Discusses fire investigation, beginning with an overview of the science of fire investigation, which is used to determine fire cause and other details. Common misconceptions of arson investigations are dispelled, and the role of the fire investigator in criminal cases is explained. Legal context is also given, which specifically considers fire science and miscarriages of justice, as well as the importance of circumstantial evidence in cases of alleged arson.
Vladimir (Val) Chlistovsky, BASc, CFEI, CVFI, PEng, is the practice lead of the fire group at Giffin Koerth Forensic Engineering. He is an internationally certified fire and explosion investigator and an internationally certified vehicle fire investigator. He has investigated over 600 fires, and is well-recognized as a fire investigation and electrical expert. Mr. Chlistovsky is the vice-president of the Canadian Association of Fire Investigators and holds membership with the National Association of Fire Investigators. Mr. Chlistovsky is also a professional engineer and member of the Professional Engineers of Ontario. He actively participates as a technical expert and technical assessor with the Certifying Bodies and Laboratory Accreditation programs with the Standards Council of Canada. In addition to Mr. Chlistovsky’s experience in forensics, he has also spent ten years in the insurance industry working for FM Global in heavy machinery and equipment appraisal and seven years in a manufacturing setting as a production and approvals engineer.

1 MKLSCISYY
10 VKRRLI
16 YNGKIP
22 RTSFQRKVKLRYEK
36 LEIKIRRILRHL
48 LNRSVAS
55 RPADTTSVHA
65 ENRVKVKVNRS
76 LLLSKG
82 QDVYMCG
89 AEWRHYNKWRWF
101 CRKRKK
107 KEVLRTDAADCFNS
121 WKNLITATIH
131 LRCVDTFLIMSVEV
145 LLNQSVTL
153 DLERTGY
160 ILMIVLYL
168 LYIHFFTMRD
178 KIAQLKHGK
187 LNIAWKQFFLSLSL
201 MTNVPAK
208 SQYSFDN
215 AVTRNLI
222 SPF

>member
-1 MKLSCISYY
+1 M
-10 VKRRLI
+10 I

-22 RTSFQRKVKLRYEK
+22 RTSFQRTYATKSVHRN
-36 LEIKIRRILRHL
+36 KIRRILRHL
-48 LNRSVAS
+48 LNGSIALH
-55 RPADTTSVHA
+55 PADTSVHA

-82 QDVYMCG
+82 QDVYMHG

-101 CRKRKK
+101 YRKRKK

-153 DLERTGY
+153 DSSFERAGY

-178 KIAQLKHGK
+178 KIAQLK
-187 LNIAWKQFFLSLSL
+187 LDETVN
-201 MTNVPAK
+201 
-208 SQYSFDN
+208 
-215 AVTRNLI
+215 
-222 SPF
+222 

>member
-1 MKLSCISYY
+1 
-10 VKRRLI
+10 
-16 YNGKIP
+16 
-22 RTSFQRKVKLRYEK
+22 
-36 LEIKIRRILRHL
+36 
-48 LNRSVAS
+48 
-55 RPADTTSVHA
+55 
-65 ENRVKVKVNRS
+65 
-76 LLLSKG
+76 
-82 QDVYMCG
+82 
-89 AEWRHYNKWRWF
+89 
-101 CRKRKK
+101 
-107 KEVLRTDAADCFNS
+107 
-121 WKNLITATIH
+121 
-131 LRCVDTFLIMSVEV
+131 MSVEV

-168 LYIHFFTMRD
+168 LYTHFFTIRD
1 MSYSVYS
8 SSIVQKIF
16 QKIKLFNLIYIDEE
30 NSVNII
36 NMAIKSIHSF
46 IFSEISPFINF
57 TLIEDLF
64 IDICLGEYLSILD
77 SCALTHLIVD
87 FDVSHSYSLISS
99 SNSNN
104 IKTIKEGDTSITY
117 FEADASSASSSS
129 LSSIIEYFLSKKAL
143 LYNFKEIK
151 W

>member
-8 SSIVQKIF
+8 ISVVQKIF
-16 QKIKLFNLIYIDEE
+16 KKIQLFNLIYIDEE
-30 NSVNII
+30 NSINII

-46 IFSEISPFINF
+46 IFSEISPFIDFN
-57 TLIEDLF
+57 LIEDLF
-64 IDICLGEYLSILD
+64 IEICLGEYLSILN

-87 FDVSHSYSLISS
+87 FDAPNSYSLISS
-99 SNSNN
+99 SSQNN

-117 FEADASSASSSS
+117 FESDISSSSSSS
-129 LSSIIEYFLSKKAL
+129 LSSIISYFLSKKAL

Caitlin M. Pakosh, HBSc, JD, has been working as case management counsel of Innocence Canada (formerly known as AIDWYC) since 2012 and is responsible for managing the Association’s cases across Canada. She obtained her honours bachelor of science degree, specializing in forensic anthropology and earning a minor in biology, from the University of Toronto Mississauga in 2008. Her undergraduate thesis, which examined the decomposition of dismembered pig limbs enclosed in plastic bags and submerged in Lake Ontario, was conducted during her internship with the Toronto Police Service Marine Unit and published in the Journal of Forensic Sciences in 2009. Ms. Pakosh obtained her Juris Doctor degree from the University of Calgary in 2011. She has appeared in the Court of Appeal for Ontario and has worked on intervener and appellate cases that have appeared at a variety of levels of court, including the Supreme Court of Canada, as well as ministerial review applications. Since 2013, Ms. Pakosh has cross-examined forensic science students in annual mock trials at the University of Toronto Mississauga, where students practise being expert witnesses. She is a member of the Criminal Lawyers’ Association and the National Association of Criminal Defense Lawyers. She is also an associate member of the American Academy of Forensic Sciences and the Canadian Society of Forensic Science.